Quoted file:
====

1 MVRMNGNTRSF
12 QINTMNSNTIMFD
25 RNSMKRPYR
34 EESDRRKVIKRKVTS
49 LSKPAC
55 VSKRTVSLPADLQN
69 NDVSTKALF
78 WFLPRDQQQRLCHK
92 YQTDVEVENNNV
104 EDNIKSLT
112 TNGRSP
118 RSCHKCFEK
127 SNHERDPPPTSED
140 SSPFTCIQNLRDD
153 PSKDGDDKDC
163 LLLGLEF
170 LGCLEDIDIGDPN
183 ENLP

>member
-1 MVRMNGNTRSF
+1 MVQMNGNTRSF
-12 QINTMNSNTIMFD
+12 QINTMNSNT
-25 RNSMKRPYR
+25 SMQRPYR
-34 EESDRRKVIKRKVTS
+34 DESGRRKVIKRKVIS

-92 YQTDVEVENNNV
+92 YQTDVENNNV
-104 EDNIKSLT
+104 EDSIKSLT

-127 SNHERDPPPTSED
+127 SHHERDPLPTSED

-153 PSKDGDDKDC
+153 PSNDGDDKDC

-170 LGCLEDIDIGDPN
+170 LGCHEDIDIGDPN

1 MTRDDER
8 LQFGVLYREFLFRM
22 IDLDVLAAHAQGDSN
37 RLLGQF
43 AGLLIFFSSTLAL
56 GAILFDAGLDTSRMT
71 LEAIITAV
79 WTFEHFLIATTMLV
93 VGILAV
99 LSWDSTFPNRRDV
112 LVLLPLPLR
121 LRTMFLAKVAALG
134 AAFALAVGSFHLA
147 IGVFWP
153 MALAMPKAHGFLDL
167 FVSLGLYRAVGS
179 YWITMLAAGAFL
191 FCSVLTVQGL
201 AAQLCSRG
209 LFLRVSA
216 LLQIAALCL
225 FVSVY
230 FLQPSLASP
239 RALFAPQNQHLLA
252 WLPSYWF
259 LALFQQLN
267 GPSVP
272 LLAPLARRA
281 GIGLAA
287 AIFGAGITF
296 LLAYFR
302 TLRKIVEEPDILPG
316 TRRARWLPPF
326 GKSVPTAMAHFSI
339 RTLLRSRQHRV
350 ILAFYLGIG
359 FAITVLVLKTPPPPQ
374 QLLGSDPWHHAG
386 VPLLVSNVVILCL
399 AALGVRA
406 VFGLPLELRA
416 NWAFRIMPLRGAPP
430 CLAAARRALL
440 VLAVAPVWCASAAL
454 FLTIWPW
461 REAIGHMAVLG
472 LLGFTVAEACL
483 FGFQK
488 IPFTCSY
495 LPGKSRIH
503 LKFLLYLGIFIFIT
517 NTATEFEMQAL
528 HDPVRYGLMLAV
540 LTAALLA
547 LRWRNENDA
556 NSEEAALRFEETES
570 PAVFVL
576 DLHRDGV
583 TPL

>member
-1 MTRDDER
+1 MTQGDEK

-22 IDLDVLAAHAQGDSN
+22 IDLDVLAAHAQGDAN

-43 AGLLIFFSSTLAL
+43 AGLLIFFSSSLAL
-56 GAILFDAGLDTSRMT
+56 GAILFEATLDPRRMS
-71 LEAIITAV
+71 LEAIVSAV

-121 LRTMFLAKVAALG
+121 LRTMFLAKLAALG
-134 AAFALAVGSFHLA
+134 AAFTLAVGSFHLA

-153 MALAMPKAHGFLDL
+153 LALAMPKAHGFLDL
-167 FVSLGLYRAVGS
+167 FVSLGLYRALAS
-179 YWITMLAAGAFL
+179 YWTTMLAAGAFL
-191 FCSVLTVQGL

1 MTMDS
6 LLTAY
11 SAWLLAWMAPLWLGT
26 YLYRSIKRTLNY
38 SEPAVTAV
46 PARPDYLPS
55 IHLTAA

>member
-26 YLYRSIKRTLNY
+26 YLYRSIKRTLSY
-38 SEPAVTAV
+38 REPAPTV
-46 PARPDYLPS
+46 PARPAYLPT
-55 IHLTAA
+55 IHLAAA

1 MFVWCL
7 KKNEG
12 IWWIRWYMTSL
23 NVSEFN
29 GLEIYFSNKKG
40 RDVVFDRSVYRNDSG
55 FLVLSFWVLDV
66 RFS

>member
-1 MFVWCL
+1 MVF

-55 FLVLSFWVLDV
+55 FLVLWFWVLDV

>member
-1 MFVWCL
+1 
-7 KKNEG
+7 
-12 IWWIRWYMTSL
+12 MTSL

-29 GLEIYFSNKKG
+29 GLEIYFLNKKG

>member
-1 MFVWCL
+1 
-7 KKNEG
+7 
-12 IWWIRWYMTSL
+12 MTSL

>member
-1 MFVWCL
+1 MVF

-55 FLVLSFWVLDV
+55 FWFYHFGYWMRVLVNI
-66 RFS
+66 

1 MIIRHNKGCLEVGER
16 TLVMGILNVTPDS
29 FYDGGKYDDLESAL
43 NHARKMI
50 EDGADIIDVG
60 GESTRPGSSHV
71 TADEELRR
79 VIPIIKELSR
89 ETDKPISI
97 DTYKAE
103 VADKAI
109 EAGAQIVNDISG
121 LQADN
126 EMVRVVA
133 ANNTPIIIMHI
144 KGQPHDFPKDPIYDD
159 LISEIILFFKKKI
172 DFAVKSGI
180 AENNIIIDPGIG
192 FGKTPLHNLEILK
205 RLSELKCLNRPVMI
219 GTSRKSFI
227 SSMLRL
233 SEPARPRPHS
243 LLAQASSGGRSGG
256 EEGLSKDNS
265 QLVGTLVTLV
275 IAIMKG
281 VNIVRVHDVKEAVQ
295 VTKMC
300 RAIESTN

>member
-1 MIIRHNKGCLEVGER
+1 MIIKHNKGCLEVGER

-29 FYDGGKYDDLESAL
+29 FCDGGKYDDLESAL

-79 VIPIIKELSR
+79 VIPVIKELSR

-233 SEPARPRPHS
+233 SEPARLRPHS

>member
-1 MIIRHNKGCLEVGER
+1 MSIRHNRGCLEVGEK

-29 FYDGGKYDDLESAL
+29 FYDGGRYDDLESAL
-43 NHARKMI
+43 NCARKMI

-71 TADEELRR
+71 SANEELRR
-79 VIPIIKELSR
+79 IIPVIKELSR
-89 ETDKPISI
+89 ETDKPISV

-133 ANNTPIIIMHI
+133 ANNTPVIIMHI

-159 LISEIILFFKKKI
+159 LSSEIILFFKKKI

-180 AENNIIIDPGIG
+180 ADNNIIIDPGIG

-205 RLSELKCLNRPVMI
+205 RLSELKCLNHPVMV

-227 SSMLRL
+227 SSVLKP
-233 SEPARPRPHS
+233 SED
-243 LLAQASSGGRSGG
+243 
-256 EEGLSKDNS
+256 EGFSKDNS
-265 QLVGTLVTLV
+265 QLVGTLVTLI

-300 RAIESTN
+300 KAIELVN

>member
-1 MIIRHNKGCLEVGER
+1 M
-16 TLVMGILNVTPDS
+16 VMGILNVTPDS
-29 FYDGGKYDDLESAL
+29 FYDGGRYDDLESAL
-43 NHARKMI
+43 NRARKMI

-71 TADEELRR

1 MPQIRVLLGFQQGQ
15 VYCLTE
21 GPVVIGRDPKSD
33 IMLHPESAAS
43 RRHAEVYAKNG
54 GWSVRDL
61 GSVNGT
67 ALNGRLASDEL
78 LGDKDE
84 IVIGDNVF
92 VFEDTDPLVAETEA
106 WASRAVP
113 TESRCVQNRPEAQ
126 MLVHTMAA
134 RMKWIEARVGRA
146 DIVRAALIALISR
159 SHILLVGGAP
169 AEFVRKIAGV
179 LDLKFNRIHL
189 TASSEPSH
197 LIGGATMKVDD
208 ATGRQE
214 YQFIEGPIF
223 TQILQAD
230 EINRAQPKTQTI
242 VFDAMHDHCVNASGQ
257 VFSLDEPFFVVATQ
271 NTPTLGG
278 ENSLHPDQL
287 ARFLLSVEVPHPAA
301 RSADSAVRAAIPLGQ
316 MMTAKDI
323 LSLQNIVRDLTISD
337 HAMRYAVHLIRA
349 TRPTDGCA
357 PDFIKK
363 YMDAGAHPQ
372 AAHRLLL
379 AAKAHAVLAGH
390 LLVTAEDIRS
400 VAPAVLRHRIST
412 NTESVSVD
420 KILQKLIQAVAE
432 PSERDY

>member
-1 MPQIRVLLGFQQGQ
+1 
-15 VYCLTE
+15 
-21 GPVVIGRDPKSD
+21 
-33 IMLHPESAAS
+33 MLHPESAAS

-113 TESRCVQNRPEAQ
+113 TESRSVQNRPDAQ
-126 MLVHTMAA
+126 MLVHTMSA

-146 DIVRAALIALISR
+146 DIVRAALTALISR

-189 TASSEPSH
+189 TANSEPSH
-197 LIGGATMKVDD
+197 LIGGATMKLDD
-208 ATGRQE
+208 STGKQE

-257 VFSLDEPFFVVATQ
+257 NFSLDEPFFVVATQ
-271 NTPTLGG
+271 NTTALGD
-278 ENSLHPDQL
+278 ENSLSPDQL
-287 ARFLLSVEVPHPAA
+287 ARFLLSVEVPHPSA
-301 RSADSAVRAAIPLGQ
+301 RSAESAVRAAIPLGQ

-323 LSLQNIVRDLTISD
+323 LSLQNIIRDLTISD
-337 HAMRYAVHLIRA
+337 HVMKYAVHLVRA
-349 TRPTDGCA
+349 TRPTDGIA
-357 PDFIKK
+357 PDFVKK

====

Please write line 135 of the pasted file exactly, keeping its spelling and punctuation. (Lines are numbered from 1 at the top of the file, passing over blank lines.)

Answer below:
1 MFVWCL